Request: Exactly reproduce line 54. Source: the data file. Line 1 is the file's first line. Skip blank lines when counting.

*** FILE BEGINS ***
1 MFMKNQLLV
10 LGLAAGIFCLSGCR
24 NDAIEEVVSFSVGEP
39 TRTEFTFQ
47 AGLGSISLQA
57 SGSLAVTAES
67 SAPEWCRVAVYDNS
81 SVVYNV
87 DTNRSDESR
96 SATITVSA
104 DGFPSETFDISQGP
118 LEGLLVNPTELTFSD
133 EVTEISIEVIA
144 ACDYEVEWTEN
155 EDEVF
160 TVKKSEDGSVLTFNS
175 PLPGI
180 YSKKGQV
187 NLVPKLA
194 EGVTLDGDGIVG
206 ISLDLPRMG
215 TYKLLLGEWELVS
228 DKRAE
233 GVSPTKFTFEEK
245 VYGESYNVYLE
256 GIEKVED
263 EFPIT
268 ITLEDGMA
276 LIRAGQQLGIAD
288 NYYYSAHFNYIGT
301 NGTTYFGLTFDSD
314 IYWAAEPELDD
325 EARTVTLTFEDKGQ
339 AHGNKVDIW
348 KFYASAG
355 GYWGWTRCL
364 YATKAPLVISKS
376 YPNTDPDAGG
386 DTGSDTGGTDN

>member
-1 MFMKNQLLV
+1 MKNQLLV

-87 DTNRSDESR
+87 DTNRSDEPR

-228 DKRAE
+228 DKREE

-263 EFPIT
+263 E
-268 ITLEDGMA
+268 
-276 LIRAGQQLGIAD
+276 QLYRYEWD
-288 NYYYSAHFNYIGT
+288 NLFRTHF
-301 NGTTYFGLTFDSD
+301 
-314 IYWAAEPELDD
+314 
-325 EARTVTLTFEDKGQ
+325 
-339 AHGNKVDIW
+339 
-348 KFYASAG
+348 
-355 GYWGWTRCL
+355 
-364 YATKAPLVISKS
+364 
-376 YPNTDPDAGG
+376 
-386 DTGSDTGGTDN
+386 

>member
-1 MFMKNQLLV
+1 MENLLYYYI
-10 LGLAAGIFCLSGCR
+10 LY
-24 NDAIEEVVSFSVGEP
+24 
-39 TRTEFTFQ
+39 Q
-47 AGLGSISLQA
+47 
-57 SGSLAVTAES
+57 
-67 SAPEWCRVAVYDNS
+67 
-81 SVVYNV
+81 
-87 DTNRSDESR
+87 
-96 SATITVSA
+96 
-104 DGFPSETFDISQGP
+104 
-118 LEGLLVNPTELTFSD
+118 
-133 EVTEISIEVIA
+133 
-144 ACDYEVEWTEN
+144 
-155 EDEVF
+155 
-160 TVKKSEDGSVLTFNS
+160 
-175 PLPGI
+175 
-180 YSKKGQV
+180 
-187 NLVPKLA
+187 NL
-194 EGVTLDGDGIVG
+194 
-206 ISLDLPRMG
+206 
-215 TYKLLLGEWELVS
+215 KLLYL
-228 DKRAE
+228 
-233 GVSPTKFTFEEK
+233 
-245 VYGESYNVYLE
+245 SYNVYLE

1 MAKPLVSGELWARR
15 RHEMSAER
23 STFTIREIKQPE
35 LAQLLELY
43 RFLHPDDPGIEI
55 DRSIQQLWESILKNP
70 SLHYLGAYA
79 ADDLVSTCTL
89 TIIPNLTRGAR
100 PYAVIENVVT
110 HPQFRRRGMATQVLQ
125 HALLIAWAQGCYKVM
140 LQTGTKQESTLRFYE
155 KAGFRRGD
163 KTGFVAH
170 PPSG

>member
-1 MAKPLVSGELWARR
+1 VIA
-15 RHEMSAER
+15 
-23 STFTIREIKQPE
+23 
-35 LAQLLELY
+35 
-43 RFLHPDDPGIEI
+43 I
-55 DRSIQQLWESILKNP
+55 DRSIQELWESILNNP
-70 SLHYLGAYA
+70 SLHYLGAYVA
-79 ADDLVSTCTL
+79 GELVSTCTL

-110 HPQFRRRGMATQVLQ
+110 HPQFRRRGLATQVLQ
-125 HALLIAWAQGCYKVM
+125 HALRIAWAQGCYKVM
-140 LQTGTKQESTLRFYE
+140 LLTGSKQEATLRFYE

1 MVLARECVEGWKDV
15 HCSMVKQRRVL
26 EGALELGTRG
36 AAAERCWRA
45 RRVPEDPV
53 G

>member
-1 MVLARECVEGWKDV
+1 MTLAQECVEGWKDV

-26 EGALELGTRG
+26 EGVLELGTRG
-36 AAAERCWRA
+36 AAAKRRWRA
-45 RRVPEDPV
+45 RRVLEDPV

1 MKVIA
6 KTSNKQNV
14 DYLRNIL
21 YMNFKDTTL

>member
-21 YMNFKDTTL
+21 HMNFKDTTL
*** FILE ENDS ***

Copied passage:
+288 NLFRTHF